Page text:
Title

Effect of household children on adult ED smokers' motivation to quit

UMMS Affiliation

Department of Emergency Medicine

Date

9-9-2008

Document Type

Article

Medical Subject Headings

Adult; Attitude to Health; Cross-Sectional Studies; Emergency Service, Hospital; Female; Humans; Male; *Motivation; *Parent-Child Relations; Smoking Cessation; Social Class; Tobacco Smoke Pollution

Disciplines

Emergency Medicine

Abstract

OBJECTIVE: We hypothesized adult parenting smokers in the emergency department (ED) have a higher interest in quitting and may be more amenable to tobacco cessation counseling than smokers without children.

STUDY DESIGN: Cross-sectional survey study of adult smokers in 8 US academic EDs.

RESULTS: One thousand one hundred sixty-eight smokers enrolled, 441 (37.8%) with household children (total of 973 exposed children). Compared to smokers without household children, smokers with children were younger (mean age, 37.4 vs 42.8 years), more female (60.3% vs 40.3%), and nonwhite (57.5% vs 44.5%) (all P < .006). Groups did not differ in nicotine addiction (median Fagerstrom score, 4 vs 4; P = .31). Parenting smokers were more interested in quitting (mean Ladder of Contemplation score, 4.8 vs 5.1 [P = .02]), felt it more important to quit (median score, 9 vs 8 [P = .01]), and more confident to quit (7 vs 6 [P = .004]) than nonparenting smokers. Smoking inside the home was banned by 45% of smokers with children vs 30% without household children (P < .001).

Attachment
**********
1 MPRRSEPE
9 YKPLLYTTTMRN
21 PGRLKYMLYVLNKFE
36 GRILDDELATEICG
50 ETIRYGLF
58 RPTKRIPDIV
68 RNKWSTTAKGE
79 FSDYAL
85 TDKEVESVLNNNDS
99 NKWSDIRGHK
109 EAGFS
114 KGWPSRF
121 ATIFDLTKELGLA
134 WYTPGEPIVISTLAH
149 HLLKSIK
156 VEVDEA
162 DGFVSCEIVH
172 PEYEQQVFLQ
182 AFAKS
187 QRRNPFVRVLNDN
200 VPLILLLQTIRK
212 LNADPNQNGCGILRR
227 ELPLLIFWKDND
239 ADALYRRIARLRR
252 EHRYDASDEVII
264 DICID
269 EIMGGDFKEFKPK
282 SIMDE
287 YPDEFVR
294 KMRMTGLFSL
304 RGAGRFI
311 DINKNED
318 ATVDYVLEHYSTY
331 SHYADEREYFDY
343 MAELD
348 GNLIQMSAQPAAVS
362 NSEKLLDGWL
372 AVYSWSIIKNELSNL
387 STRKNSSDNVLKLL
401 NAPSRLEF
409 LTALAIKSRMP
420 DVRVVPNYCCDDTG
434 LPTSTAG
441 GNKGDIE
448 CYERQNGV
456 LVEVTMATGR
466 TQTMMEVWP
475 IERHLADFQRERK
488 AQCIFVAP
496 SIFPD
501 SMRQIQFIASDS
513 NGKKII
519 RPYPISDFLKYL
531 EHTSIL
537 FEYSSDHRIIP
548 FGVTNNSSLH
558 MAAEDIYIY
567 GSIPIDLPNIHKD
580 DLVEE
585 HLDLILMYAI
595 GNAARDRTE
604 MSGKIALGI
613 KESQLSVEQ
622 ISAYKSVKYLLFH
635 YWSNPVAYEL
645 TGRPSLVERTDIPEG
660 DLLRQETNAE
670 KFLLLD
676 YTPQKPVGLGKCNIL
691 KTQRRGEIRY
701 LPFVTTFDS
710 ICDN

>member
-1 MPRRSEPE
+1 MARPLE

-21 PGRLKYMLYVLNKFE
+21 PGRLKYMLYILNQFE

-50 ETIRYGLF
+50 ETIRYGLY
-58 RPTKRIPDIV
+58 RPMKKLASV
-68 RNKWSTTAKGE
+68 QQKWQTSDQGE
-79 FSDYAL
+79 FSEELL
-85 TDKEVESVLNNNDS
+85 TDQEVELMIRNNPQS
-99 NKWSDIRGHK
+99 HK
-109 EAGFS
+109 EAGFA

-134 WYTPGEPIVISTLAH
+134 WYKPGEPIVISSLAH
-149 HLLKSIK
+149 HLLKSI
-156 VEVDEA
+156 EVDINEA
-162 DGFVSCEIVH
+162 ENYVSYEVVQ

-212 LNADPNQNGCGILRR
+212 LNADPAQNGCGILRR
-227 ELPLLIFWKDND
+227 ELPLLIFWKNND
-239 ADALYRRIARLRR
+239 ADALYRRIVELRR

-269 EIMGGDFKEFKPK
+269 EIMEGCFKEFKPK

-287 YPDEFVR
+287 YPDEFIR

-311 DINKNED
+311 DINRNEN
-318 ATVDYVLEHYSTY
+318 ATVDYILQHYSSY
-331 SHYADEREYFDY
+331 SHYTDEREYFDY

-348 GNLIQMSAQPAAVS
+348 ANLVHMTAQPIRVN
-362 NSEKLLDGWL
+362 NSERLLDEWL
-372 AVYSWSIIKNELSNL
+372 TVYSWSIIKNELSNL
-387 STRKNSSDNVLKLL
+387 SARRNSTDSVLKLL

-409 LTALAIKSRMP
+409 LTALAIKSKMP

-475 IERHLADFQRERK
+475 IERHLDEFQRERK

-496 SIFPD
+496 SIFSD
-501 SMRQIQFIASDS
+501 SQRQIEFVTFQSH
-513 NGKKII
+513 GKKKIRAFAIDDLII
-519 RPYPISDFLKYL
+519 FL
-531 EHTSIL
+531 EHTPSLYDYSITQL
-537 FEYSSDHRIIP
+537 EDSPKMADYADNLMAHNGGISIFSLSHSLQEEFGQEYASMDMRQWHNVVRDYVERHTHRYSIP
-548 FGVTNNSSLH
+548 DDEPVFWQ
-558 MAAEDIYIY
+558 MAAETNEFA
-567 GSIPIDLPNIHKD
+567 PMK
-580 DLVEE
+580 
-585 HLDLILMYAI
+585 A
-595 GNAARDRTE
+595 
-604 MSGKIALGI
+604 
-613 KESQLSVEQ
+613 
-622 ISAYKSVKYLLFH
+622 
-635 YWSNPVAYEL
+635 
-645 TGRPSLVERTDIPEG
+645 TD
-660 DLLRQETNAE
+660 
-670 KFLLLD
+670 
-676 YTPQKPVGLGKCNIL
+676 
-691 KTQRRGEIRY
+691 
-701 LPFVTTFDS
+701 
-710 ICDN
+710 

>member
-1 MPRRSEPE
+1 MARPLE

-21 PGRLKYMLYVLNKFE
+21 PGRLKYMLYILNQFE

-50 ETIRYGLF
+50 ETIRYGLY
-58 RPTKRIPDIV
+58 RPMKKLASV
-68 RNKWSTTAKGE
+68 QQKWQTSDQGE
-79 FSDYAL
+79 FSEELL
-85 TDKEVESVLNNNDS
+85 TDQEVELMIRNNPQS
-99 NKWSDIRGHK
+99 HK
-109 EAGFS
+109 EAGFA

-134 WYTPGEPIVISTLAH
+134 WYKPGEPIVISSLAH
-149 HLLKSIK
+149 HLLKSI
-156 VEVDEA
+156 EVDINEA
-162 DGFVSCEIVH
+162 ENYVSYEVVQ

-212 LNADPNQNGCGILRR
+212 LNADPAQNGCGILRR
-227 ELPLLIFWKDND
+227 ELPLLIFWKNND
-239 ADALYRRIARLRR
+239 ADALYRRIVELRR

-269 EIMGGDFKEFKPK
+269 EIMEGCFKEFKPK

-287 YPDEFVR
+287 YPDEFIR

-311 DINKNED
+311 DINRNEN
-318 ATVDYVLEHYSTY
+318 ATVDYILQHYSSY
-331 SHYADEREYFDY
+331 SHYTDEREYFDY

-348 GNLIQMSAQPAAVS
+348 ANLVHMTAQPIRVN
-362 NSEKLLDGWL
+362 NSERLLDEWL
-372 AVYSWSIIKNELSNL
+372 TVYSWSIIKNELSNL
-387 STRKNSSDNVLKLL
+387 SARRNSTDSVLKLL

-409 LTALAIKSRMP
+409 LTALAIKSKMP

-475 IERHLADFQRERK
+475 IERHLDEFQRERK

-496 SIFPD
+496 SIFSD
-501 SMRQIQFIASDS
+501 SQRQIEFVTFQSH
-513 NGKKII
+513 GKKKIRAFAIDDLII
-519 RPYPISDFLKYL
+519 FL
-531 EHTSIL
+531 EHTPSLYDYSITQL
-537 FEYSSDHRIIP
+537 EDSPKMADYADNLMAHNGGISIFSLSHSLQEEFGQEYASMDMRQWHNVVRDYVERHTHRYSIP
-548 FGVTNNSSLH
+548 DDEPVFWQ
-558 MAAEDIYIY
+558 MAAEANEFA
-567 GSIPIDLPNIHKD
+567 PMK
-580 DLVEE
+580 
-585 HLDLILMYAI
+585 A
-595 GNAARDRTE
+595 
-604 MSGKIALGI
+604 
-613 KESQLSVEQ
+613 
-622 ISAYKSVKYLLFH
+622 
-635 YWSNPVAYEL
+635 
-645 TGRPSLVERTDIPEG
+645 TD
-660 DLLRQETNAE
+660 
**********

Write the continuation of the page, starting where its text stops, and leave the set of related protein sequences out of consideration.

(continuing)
CONCLUSIONS: Adult ED parenting smokers are interested in quitting and taking steps to limit their children's secondhand smoke exposure. Asking adult ED smokers about household children may enhance motivation to quit.

Rights and Permissions

Citation: Am J Emerg Med. 2008 Sep;26(7):757-62. Link to article on publisher's site

Comments

At the time of publication, Edwin Boudreaux was not yet affiliated with the University of Massachusetts Medical School.

Related Resources

Link to Article in PubMed